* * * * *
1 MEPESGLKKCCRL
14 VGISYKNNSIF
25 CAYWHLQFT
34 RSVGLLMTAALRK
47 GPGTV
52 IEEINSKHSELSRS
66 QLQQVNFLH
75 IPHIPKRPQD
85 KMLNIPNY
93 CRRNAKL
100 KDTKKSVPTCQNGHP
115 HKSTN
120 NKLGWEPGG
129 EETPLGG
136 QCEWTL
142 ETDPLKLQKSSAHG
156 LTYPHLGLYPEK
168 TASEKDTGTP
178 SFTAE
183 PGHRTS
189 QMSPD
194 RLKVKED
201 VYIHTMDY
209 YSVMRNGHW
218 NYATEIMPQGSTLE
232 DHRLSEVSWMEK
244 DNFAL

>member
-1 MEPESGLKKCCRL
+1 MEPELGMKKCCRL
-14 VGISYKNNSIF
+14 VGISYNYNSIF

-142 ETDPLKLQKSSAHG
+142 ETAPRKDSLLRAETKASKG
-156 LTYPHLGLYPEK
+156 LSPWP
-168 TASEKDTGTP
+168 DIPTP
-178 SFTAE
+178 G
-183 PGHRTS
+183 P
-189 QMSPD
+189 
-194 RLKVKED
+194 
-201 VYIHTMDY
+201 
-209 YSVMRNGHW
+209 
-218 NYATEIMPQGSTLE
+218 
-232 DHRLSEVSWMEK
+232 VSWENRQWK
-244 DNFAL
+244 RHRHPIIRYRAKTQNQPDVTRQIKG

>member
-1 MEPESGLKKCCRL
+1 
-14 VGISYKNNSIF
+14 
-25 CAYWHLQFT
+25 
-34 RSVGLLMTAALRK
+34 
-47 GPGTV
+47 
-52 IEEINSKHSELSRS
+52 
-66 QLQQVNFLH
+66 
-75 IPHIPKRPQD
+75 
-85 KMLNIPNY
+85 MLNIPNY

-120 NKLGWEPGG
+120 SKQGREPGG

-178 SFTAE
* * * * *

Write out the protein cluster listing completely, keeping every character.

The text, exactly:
1 MEPESGLKKCCRL
14 VGISYKNNSIF
25 CAYWHLQFT
34 RSVGLLMTAALRK
47 GPGTV
52 IEEINSKHSELSRS
66 QLQQVNFLH
75 IPHIPKRPQD
85 KMLNIPNY
93 CRRNAKL
100 KDTKKSVPTCQNGHP
115 HKSTN
120 NKLGWEPGG
129 EETPLGG
136 QCEWTL
142 ETDPLKLQKSSAHG
156 LTYPHLGLYPEK
168 TASEKDTGTP
178 SFTAE
183 PGHRTS
189 QMSPD
194 RLKVKED
201 VYIHTMDY
209 YSVMRNGHW
218 NYATEIMPQGSTLE
232 DHRLSEVSWMEK
244 DNFAL

>member
-1 MEPESGLKKCCRL
+1 MEPELGMKKCCRL
-14 VGISYKNNSIF
+14 VGISYNYNSIF

-142 ETDPLKLQKSSAHG
+142 ETAPRKDSLLRAETKASKG
-156 LTYPHLGLYPEK
+156 LSPWP
-168 TASEKDTGTP
+168 DIPTP
-178 SFTAE
+178 G
-183 PGHRTS
+183 P
-189 QMSPD
+189 
-194 RLKVKED
+194 
-201 VYIHTMDY
+201 
-209 YSVMRNGHW
+209 
-218 NYATEIMPQGSTLE
+218 
-232 DHRLSEVSWMEK
+232 VSWENRQWK
-244 DNFAL
+244 RHRHPIIRYRAKTQNQPDVTRQIKG

>member
-1 MEPESGLKKCCRL
+1 
-14 VGISYKNNSIF
+14 
-25 CAYWHLQFT
+25 
-34 RSVGLLMTAALRK
+34 
-47 GPGTV
+47 
-52 IEEINSKHSELSRS
+52 
-66 QLQQVNFLH
+66 
-75 IPHIPKRPQD
+75 
-85 KMLNIPNY
+85 MLNIPNY

-120 NKLGWEPGG
+120 SKQGREPGG

-178 SFTAE